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Title: Meeting optimally the environmental challenge: A methodology for the lead industry
Authors: Robertson, John Graham Stuart
Advisors: Ralph, B
Fenn, B
Keywords: Environmental impact assessment tools;Britannia Refined Metals (BRM);Refined lead products;Inventory assessment tools
Issue Date: 2001
Publisher: Brunel University School of Engineering and Design PhD Theses
Abstract: Does the lead industry have a future, in the face of the developing environmental challenge? This thesis addresses this question and concludes, it should have for the foreseeable future, providing it adopts the changes detailed. These changes are posited within a framework, which consists of a strategy, approaches and tools. The changes are both technical and philosophical. They are technical, in the sense that the tools and approaches provide practical means whereby the environmental `risks' may be identified, assessed and managed. They are philosophical, because they set out and identify the features of a new conceptual paradigm, whose basis is in the concept of the `risk society'. The paradigm is significantly more holistic, multi-dimensional, inherently flexible, and is intended to be reflexive. Adoption of the elements of the framework, will facilitate a more effective establishment, and management of environmental `risk' credentials, which will help encourage better environmental decision making. Hence, it will facilitate, the balancing of resource consumption and environmental impact costs, versus social and economic benefits, in an improved manner. The modelling approaches, and selected inventory and environmental impact assessment tools, enclosed within this thesis, have been designed to facilitate the development of, and to function within, the new paradigm. These have been developed for BRM and MIM case studies, and function at the site-specific and the cradle-to-gate scales. The former consider the company site of Britannia Refined Metals (BRM) Ltd., where refining to produce primary and secondary refined lead products takes place, whilst the latter consider the life-cycle of the refined primary lead products of MIM Ltd. The modelling approaches have also been designed so, that they may be re-aggregated into models able to operate at many different scales, as required. The framework, and its elements, are applicable for all industries facing similar challenges.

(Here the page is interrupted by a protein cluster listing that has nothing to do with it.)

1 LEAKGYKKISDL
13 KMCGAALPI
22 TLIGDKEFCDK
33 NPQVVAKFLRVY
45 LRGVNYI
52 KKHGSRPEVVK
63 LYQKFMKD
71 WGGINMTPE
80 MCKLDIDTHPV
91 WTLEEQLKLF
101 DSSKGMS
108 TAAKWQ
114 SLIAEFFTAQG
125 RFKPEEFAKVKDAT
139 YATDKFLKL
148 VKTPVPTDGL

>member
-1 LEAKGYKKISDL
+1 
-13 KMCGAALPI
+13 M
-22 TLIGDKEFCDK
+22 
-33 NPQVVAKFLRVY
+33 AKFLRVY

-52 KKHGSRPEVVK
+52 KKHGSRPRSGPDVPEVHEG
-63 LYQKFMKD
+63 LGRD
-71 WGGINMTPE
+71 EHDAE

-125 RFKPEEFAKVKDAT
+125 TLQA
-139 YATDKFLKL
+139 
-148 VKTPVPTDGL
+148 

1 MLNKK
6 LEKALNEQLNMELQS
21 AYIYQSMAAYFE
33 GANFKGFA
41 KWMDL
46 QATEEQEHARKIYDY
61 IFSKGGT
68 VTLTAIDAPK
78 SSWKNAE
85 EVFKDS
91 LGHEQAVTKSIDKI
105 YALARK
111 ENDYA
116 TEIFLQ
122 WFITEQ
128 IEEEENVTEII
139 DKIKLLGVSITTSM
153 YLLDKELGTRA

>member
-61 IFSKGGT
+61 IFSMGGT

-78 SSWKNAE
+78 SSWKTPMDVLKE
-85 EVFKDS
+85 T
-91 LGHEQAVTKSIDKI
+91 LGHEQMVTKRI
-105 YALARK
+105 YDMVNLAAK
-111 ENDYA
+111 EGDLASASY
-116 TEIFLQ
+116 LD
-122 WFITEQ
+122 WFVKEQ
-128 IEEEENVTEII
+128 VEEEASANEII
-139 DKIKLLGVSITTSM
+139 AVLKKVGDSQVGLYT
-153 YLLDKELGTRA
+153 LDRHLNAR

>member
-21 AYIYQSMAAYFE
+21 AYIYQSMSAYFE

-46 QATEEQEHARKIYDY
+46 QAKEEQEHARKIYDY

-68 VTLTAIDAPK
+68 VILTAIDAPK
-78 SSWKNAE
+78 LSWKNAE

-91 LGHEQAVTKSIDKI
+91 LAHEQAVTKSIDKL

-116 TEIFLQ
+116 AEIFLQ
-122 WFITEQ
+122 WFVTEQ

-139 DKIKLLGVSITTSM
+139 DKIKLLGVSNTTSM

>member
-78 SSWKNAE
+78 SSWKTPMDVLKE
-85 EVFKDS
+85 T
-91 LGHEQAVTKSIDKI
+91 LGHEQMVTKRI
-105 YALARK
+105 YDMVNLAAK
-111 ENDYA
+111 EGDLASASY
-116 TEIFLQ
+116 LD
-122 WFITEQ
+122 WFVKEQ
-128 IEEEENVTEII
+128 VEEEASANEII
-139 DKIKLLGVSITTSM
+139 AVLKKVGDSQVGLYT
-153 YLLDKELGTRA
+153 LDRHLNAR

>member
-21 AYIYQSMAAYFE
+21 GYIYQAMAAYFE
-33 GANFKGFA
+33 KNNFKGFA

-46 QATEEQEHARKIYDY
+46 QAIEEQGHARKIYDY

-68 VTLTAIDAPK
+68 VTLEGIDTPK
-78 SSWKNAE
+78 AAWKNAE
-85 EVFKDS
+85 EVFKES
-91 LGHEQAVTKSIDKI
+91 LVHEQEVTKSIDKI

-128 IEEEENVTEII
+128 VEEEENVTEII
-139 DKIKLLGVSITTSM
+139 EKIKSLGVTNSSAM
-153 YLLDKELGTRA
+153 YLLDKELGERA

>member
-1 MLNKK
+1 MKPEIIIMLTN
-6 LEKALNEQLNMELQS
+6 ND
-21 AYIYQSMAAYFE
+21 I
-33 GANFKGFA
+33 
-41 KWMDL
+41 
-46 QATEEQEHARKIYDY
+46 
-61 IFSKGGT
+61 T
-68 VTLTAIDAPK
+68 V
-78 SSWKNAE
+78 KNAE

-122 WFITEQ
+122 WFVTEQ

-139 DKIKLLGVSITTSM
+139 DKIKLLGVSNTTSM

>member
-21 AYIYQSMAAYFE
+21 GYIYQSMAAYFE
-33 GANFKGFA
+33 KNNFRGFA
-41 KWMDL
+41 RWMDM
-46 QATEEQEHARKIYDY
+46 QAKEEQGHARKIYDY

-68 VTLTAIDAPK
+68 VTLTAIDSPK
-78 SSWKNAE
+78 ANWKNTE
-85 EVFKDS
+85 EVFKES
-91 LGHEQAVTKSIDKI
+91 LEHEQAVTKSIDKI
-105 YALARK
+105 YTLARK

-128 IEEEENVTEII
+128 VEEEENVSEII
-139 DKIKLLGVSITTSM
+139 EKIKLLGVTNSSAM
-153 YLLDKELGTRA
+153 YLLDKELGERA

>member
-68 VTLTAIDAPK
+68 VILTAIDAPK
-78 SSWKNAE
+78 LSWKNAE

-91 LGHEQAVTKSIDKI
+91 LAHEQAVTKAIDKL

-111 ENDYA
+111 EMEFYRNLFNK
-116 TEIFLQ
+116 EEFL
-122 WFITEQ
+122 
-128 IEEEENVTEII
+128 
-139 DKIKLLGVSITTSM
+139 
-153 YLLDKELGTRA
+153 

Description: This thesis was submitted for the degree of Doctor of Philosophy and awarded by Brunel University.
Appears in Collections:Brunel University Theses

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